An hour’s drive to the 6th Century AD

Kanchipuram in Tamil Nadu is but 70 kilometres from Chennai. A distance that, at best, would take an hour to cover. But a place where a whole day isn’t enough to begin describing it.

The city of Kanchipuram is related in many ways to the city of Chennai. Both Pallava centres of importance – Kanchipuram the capital, Madras-Mylapore, once their port. Interestingly Madras has now become the administrative and commercial capital, and Kanchipuram relegated to just another city. Both cities have a profusion of classic Dravidian Temples- Kanchipuram beating Chennai hollow in the styles and quantity…but Chennai does have its occasional masterpiece. Dark days for religion

Kanchipuram – “Nagaresu Kanchi” as the old saying goes, was the centre of learning, of arts. The international city, where tourists and monks and traders visited. A must see destination in the ancient world.
Chennai – “தர்ம மிகு சென்னை (Virtous Chennai)” is now the cultural, and academic centre of excellence. The city of Ford and Hyundai and Saint Gobain and Nokia. A city that is as international as New York or Hong Kong. A city that is visited by monks, traders and tourists.

A little while after independence, both cities were part of the super-district of Chengalpattu. Till administrative hassles and politics divided them up. Both cities are riverine, one on the Palar, the other on the Coovum and Adyar. Chennai though, also is not far from the Palar.

But let me stop here, and let the photos speak

Kanchipuram – A photoset
Ekambaran-01 Ekambaran-07
The Gopuram of the Ekambaranathar temple, Kanchi. The name Ekambaran means – “Of one mango leaf” and is derived from the single Mango tree that is the official tree of the temple The temple tank, with pillared hall/dorm for priests, in Ekambaranathar temple, Kanchi.
Ekambaran-04 Ekambaran-05
The sabha or main sanctum in Ekambaranathar Temple, Kanchi. This temple, originally constructed by the Pallavas, has since been renovated by the Cholas and the Vijayanagaras. The pillars in this particular photograph are ornate and some say, belong to the Vijayanagara style Sculpture of the Narasimha – a Vishnu avatar, in the Saivite shrine of Ekambaranathar Temple
Ekambaran-06 Ekambaran-02
A view of the temple tank with its central platform (purpose unknown, but a common feature in all Dravidian style of temples), at Kanchi’s Ekambaranathar temple The Rajagopuram (main gateway), the temple body and its reflection in the waters of the tank…Ekambaranathar temple
Ekambaranathar Temple was the first on my route. As most temples in Kanchipuram are, this one was built somewhere in the 6th-7th century AD, and later renovated around the 14th century. A huge, sprawling campus, this temple is built like a fort. With thick outer walls made of stone, four gateway in the four sides of the wall facing the four cardinal directions, this temple is a delight.
Vaikunta-01 Vaikunta-03
The entrance to Vaikuntaperumal Temple in Chinna Kanci. A delight of a temple, originally a Pallava construction, later expanded upon by the Cholas The inner walls of the Vaikuntaperumal temple – A delight in all senses – Sandstone pillars shaped like lions line up symmetrically, reflecting sunlight on all sides. One one side, walls decorated with bas-relief panels depicting scenes from daily life and mythology.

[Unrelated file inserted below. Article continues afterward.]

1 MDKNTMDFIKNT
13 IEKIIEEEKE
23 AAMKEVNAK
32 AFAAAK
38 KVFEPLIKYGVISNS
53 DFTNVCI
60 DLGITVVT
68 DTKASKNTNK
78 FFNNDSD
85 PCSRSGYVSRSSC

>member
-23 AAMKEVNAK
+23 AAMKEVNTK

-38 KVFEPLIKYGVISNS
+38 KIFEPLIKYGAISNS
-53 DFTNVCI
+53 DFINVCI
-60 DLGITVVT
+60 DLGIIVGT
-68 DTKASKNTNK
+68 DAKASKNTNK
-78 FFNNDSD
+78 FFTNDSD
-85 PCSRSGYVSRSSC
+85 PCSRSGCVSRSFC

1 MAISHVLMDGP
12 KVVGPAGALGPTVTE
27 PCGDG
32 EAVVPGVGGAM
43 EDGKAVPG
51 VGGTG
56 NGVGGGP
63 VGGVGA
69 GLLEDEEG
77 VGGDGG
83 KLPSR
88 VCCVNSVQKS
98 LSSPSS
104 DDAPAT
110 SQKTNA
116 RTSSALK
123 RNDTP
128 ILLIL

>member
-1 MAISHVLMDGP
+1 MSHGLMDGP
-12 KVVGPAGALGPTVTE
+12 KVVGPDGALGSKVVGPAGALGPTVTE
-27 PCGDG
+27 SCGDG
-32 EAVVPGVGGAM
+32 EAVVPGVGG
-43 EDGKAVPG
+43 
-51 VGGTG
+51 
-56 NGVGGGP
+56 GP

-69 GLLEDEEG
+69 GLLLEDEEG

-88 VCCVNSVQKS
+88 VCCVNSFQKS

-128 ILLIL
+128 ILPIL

Vaikunta-05 Chinaman comes calling
The outer complex – part of the later Chola expanion A strange sculpture – This one shows a Chinese man in the court of the Pallavas. Some say he could be Heun Tsang, who did visit India around the time the temple was built. One can never be sure though.
I can never fully describe my joy and awe at visiting the Vaikunta perumal temple. Situated in the part of Kanchipuram called Chinna Kanci, this temple packs within it enough history and art to make anything else kindergartenish in comparison – Sandstone pillars colouring the sunlight brown and red, intricate and detailed carvings and sculptures and panels. Built around the 5th Century AD by the son of Rajasimha Pallavan, this temple predates the Mahabalipuram complex
Kailasan-00 The front view of Kanci’s Kailasanathar Temple. Quite the best of the lot
Kailasan-03 The rathams at Kailasanathar temple – each a sandstone masterpiece, with its own frescoes (that still survive) and room for priests to sit and meditate
Kailasan-01 Another view of the Rathams – every view is different, every angle throwing up surprises and hidden pieces of art – be they the frescoes that decorate the walls, or calligraphic writing that inspired Chinese alphabets
Kailasan-05 Detail of sandstone sculptures in one of the walls
Kailasanathar temple is to me, the best of the ones I visited. Ever. Built in 457 AD, by Rajasimha Varma Pallavan, this temple has been the inspiration for a lot of South Indian temples – including the one at Tanjavur. Calligraphic writing on this temple has been the inspiration for some of China’s own alphabets – the Buddhist monks being responsible for its spread

2 Comments so far

  1. Lavanya (unregistered) on March 26th, 2006 @ 10:45 am

    Excellent collection of pictures. I saw these temples with fresh eyes thanks to you.

  2. Shalini (unregistered) on March 29th, 2006 @ 6:34 pm

    Chandrachoodan, I’ve been to Kanchi and I agree with everything in your post. It’s amazing, how so much beauty can be packed into such a small place.
    Did you get a glimpse of the “Nandavanam” at the Varadaraja Perumal temple? More eye candy is all I can say.
    I was quite amused by the “Palliarrai” in the Ekambereswar temple. The only mention of Palliarrai that I’d come aross was in “Oru Kaidhiyin Diary” – “ABC nee vasi”
    This Metroblog is a kalakkal(being a Madras blog, one shouldn’t forget the language that we grew up with) idea…And ayyo, I’m missing Madras so much (i’ve just been away for 2 months)

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